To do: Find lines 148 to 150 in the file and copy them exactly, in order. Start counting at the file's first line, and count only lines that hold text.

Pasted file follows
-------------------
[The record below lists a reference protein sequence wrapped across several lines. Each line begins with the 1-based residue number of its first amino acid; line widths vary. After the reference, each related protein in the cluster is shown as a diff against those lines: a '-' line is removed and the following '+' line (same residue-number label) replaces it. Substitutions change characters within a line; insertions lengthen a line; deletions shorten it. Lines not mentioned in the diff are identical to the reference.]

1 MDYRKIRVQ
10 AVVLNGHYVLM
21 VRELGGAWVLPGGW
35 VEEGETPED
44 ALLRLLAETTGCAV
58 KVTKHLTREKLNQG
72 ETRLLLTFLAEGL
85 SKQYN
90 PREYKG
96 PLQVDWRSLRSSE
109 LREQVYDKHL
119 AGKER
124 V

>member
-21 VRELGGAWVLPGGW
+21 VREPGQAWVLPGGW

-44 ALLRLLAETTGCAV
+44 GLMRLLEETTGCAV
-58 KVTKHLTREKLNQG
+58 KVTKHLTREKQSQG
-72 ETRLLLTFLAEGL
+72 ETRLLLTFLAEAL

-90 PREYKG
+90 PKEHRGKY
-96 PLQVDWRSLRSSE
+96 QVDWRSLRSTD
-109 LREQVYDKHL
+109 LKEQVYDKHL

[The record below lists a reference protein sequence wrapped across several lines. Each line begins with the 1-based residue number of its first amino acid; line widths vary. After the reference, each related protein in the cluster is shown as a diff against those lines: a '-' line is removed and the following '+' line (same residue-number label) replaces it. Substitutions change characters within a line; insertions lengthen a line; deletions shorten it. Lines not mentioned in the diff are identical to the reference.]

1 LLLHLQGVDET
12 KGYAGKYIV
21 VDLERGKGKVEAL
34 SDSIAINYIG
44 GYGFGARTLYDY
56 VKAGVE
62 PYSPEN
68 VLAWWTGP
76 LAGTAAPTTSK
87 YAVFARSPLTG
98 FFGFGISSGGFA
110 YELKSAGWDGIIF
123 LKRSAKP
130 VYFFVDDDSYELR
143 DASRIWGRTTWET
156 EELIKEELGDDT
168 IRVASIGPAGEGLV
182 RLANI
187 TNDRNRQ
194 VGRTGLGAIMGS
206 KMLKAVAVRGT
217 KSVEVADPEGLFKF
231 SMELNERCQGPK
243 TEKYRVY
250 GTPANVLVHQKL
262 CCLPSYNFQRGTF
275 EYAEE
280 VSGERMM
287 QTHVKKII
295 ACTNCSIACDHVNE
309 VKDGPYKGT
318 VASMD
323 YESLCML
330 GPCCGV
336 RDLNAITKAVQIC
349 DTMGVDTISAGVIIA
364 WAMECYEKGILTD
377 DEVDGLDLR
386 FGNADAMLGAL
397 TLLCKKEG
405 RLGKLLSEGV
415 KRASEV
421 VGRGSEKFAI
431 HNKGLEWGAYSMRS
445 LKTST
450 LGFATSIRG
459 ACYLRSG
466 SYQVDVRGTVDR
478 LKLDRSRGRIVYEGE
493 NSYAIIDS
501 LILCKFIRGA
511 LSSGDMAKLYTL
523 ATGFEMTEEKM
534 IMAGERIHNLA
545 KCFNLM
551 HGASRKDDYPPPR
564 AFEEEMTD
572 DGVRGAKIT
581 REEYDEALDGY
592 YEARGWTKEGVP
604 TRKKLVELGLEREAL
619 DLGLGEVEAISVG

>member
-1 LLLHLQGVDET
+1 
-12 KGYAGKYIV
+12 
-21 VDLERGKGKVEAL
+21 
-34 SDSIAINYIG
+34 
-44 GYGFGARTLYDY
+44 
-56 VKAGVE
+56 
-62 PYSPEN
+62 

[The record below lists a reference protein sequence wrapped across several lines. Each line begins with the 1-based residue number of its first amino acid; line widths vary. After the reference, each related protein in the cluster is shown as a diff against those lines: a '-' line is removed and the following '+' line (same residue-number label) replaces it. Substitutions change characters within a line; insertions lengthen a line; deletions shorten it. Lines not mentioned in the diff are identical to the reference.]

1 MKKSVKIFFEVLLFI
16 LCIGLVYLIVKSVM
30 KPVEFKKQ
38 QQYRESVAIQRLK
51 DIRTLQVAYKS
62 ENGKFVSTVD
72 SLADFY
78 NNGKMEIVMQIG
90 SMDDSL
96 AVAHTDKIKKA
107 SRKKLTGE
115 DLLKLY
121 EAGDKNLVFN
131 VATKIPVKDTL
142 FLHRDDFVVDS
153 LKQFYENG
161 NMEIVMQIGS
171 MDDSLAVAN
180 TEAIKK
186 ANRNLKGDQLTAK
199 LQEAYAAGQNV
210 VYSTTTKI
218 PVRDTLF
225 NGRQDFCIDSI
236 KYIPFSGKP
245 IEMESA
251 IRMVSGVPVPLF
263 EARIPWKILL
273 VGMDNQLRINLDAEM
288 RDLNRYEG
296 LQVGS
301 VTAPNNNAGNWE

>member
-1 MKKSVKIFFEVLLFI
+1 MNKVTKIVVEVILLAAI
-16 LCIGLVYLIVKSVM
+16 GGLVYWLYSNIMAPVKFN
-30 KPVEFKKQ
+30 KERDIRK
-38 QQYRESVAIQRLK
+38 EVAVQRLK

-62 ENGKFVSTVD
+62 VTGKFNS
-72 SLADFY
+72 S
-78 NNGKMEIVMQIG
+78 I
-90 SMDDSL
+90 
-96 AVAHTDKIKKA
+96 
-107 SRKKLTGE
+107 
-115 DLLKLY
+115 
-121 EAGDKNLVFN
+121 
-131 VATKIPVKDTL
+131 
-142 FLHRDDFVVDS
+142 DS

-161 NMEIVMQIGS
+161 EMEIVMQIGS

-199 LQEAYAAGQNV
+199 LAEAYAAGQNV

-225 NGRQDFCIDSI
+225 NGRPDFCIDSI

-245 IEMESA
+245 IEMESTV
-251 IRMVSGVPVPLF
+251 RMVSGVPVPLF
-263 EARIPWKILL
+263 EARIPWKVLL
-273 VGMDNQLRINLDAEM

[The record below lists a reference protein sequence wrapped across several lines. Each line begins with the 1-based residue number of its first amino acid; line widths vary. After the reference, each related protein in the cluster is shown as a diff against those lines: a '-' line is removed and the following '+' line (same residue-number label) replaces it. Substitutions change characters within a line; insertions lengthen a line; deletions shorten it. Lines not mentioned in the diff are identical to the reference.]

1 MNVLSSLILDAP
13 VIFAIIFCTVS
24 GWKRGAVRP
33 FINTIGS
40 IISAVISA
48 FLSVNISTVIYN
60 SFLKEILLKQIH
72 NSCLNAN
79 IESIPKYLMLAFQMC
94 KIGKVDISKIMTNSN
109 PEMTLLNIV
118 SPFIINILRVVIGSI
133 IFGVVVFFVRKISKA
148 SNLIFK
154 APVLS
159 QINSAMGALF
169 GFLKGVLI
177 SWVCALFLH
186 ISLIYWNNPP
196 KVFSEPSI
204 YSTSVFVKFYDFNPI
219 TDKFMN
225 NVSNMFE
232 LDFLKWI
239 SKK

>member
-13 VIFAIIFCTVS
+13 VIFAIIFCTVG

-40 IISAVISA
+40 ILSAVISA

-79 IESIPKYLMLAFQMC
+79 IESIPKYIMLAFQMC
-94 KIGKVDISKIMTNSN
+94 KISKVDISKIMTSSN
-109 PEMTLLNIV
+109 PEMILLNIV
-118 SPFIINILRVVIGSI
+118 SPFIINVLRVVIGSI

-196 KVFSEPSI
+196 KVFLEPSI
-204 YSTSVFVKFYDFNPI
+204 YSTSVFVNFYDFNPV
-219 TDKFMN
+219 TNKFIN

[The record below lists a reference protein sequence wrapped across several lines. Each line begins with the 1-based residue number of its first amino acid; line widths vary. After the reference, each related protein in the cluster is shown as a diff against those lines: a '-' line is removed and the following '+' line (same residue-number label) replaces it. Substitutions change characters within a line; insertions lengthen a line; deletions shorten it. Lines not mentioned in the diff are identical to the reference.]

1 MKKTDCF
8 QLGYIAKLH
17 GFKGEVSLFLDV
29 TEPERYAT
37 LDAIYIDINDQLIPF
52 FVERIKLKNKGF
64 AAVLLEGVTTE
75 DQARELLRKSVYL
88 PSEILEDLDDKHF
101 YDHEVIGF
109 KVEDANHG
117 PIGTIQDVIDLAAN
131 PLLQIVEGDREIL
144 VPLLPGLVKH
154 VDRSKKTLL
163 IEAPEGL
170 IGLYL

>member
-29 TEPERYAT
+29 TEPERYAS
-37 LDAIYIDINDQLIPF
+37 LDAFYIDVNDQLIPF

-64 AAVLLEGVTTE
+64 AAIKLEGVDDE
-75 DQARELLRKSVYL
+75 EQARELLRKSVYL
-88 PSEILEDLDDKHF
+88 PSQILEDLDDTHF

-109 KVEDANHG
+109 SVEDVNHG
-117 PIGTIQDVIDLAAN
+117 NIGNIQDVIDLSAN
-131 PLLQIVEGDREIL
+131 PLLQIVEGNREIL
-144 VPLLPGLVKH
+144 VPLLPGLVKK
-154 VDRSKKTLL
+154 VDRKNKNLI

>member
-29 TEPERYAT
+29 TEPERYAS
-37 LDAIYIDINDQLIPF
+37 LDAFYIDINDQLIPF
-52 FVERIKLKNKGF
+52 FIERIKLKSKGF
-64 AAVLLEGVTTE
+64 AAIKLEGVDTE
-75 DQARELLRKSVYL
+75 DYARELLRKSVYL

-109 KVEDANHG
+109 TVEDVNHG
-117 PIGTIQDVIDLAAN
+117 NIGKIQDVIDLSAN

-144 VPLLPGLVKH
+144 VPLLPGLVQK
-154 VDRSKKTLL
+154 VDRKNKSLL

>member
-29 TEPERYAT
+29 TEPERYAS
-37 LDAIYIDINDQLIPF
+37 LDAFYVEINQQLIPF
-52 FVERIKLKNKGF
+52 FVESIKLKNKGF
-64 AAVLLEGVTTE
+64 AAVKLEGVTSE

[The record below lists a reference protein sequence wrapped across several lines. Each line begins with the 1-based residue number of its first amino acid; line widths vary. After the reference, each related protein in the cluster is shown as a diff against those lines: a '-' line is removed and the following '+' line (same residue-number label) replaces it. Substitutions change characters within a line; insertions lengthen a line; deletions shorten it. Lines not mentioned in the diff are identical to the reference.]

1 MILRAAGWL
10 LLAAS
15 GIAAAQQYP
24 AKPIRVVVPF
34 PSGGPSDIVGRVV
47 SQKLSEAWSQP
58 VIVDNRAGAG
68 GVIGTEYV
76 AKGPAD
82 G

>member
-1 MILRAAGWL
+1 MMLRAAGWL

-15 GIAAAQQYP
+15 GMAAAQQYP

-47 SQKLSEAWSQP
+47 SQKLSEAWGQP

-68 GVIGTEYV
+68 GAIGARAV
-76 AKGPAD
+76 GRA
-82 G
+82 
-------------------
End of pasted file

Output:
-38 QQYRESVAIQRLK
+38 EVAVQRLK

-62 ENGKFVSTVD